St, Kevin’s Church, commonly called “ St. Kevin’s Kitchen.”
This is one of the most remarkable of the interesting group of in the Glendalough ruins now remaining in the Glendalough valley. Both Petrie and Brash assign its erection to the period of the saint whose name it bears. There may not be any great difficulty in dating the earliest features of the work from that time, but the round tower resting partly on the western gable and partly on the extrados of the internal vault, marks a much later stage in its history, probably coming down to the beginning of the eleventh century or somewhat later. The original church consisted of a nave only, measuring 22 feet 8 inches in length and 14 feet 7 inches in width at the ground floor level. (See plan and section, Figs. 22 and 23.)
The first feature of interest is seen in the batter or slope of the walls from the perpendicular,
on the outside up to the level of the string or eaves course, and on the inside up to a height of 12 feet, where the stone roof commences. Here the width narrows to 14 feet 4 inches, and the length becomes 22 feet 5 inches. This gives an internal batter of inches to each of the four walls, and indicates a very early period in the construction of ecclesiastical buildings.
The next feature calling for remark is the construction of the roof, which is formed with overlapping stones laid on the corbel principle, and though laid in horizontal courses they assume internally the form of the intrados of a semi-circular arch ; externally they are roughly dressed to an angle so as to form the straight slope of the roof. The stones are bedded at a slight angle, sloping outward to keep the interior of the roof dry.
A remarkable change occurs in the construction of the roof at the point where the inward corbelling has reduced the space to be covered to about 7 feet in width, and here a true arch is introduced, formed of stones with the joints properly radiating for the most part from a common centre, though the change from the horizontal corbel courses to the truly radiating joints of the central arch is gradual. (See sections, Figs. 23 and 27.)
The soffit of the vault thus formed is not of a perfectly semi-circular form, but is rather that of a semi-ellipse with the long axis vertical, the effect of which is to give greater strength and thickness to the corbelling at the point most required, where the soffit of the vault approaches most nearly to the external surface of the roof.
This singular construction will be seen clearly from an examination of the drawing showing a section through the side walls and roof of the church. The total height from the sill of the west door to the under side of the vaulted roof is 20 feet 6 inches, and at 12 feet 6 inches from the ground a wooden floor existed, forming a chamber the whole length of the church, heaving a height of 7 feet 3 inches in the centre.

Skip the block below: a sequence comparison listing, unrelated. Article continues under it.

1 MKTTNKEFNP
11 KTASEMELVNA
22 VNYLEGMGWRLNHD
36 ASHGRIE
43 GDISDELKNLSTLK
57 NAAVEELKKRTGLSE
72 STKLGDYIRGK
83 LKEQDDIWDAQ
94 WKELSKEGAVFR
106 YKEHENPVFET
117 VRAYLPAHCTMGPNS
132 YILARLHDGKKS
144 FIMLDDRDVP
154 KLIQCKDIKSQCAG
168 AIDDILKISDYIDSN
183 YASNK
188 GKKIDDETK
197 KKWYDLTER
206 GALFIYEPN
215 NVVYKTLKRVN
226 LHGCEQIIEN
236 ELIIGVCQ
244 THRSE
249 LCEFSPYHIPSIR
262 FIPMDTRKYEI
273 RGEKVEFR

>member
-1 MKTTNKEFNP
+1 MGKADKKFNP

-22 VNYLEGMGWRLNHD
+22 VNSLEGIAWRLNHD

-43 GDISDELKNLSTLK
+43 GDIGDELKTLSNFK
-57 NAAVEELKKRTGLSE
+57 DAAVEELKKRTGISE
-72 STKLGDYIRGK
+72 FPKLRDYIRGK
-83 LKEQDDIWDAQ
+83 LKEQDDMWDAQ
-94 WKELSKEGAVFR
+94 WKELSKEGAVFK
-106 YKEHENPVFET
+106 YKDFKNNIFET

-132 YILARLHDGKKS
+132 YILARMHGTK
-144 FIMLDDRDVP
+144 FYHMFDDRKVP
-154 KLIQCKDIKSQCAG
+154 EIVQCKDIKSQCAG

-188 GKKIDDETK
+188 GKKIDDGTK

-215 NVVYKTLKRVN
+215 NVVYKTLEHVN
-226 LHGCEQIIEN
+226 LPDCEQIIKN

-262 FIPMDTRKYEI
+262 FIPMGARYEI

This apartment was lighted by a window in the east gable, and the only means of approach would appear to have been by a ladder through an opening in the floor. There is no trace of this floor except the four beam holes, 12 inches to 15 inches deep, in each of the two side walls, where the ends of the beams which carried the floor rested. One of these spaces was displaced by the modern masonry in the head of the window inserted in the south wall. The doorway is in the west gable, and has a flat lintel with a discharging arch over it, and, like the roof, shows a combination of the traheated style of construction with the use of the arch. (See Fig. 25.)
The doorway measures 2 feet 8 inches in width at the floor level, narrowing to 2 feet 4 inches at the lintel, and is 7 feet 2 inches in height. The lintel, which is a block of mica slate, is 11 inches in thickness, and of the full width of the wall, with a hood or projection of 4 and a half inches on the outer face over the door, and cut out of the solid stone. Two vertical holes are formed in this hood for the hanging of the door, which must have been suspended from the top, and was hung outside, or was fitted as a shutter.
The external jambs are checked or rebated in five places to receive the ends of the horizontal ledges on the back of the wooden door, and there is a hole sunk in the sill for securing it at the bottom. The relieving arch over the lintel springs from the ends of the lintel, and extends right through the wall.
The string or eaves course, forming a cornice all round at the commencement of the roof externally is 4 and a half inches wide on the face and has 4-inch projection. It is of a
thickness of about 5 and a half inches to 6 inches, weathered outwards on the top surface,
and is remarkable as having joggled or overlapping joints in the west gable; there are two such joints on the north side, one on the south, and none in the string course of the east wall.
The window lighting the upper chamber is 6 and a half inches wide at the sill, narrowing
to 5 inches at the head, and is 2 feet 6 inches in height externally. It has a small horizontal string or dripstone over its head, corresponding to a similar string or hood over the east window of Trinity Church. The sill is splayed downwards internally, and the internal jambs are unequally splayed, sloping more to the south. The upper window in the east gable lighting the croft is 6 inches wide and 1 foot 8 inches in height, with jambs splayed internally to 1 foot in width.
The site of this church is just outside the first line of circumvallation of the ancient enclosure forming the original cashel which existed previous to the foundation of the “Ecclesiastical City” of Glendalough ; the southern boundary afterwards extended down to the bank of the river.
The subsoil here is formed by the lower slope of the glacial gravel bank on which the cashel was formed, and this was covered at a later period by alluvial earth, so that it was necessary to carry up the original foundations from a considerable depth. An examination of the foundations of the south wall for a depth of 4 feet below the plinth course showed the ground to be very soft, and there was every indication that the masonry went down to a much greater depth. Such care to ensure good construction is not usual in primitive buildings.
The same precaution was not observed in the foundations of the later chancel and sacristy; the former has disappeared, and the south wall of the latter has fallen away about 6 inches from the east wall of the church owing to the settlement consequent upon a bad foundation, and it is now largely sustained by the better foundation of the north angle of the original church on which the sacristy rests at that point.